Theron Denson is grateful to be one of the latter, as he testified at the Saturday night showcase. “God gave this one voice to a Jewish guy from Brooklyn and then he gave the same voice to a black kid from West Virginia,” Denson, better known as The Black Diamond, told the crowd before launching into a rendition of the 1972 hit ”Play Me.” “If that isn’t amazing grace, I don’t know what is.” When I met Denson, on the first night of DiamondFest, he was stealing a song. Walking across the entry to the casino’s multiplex in a bright-lime-green tunic, he jumped in and picked up the lyrics of “Girl, You’ll Be a Woman Soon” from fellow tribute artist Keith Allyn, who’d been singing a few verses a capella for my benefit.
Although linked by vocation and love of the Diamond, Denson and Allyn were a study in contrasts—the former a full-faced bald-headed black man, the latter a lean, towering stoic with a helmet of blow-dried hair and skin as pale as his white tuxedo.
Growing up, Denson was generally the lone African American child in all-white churches, where he was told by stunned congregants that his baritone was a dead ringer for Neil Diamond’s. “Who’s Neil Diamond?” he asked. After seeing The Jazz Singer, he understood they meant it as a compliment. Like the vast majority of fans and tribute artists alike, Denson has never met the artist he emulates. “I’m hoping that happens in 2016,” he said. “I’ve got my fingers crossed. It’s on the bucket list.” What he was looking forward to most at DiamondFest was “the comradery,” he added. “Meeting other guys who make their living the way I do, paying tribute to an icon, a legend.”
Allyn, who has a knack for impressions, started out at 14 as a stand-up comic. After he began singing, in his twenties, he worked for 14 years as an Elvis impersonator before converting to the Jewish Elvis, at his wife’s suggestion. He learned the Diamond oeuvre quickly. “It doesn’t take me as long to memorize the songbook because I have something working in my favor: autism,” he explained. “I grew up with Asperger’s syndrome. That comes with challenges and some gifts. I retain about 98 percent of what I read.” His regular show in Branson, Missouri affords Allyn the opportunity to demonstrate his emotions—especially in duets with his wife, Diana. He was thrilled to be at DiamondFest. “I haven’t seen so many overloaded fans in my life,” Allyn said. “Every tribute group has their own fans, and they’re all here.”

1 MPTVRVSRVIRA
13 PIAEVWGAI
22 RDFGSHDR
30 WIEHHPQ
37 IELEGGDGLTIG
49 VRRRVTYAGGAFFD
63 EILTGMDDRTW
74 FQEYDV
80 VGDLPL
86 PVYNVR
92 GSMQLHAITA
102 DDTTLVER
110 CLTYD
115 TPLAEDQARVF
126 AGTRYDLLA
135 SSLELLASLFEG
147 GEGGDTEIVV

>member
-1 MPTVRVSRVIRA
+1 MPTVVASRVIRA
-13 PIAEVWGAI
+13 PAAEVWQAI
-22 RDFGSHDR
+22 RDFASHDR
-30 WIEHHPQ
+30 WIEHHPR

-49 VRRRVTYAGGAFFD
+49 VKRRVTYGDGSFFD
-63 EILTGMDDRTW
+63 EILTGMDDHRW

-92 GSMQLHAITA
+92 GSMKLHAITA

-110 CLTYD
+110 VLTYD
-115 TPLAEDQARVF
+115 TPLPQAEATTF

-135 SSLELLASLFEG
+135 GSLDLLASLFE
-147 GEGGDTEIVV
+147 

Seen together, the array of tribute artists showed the Solitary Man to be a vessel into which his fans can pour their tastes. Depending on whom I asked, he was as a rocker, a balladeer, a country star, a romantic, or a patriot. Tribute artists, too, brought their own lives and biases to the material. To Curt Di Domizio, the Philadelphia-bred lead singer of Real Diamond Band, Diamond is a blue-collar hero. To Rob Garrett, the well-coiffed Vegas stage vet, he’s a swaggering showman. To Donn Lamkin, a former Disney actor who is making a musical inspired by Diamond’s music, he’s a Tin Pan Alley songwriter.
To Carlos Reyes Picasso, who had traveled from his native Chile, he’s a protest singer, one whose voice was a ray of light during the Pinochet era. “Neil Diamond has no borders, no time, no age,” he told me. Picasso had listened only to Schuman, Debussy, and Chopin, until he heard Hot August Night in 1974. He believes he will be the first Chilean singer to perform in Vegas. “I feel Neil Diamond in my mind and in my soul through his music.”
I heard similar proclamations from performers and attendees alike all weekend. This is why you attend a fan fest like DiamondFest—to be unabashedly heartfelt among equally sincere peers. Because, with all due respect to the Suncoast Casino, it’s not for the food, golf, gambling, or luxe accommodations. Blessedly free of irony, DiamondFest is a place where earnest goes to camp. On Saturday night Carlos Picasso sang—what else?—Diamond’s 1974 single “The Last Picasso.” Like nearly every other performer, he finished his song frozen in what you might call Diamond pose—fist aloft and face turned toward the microphone.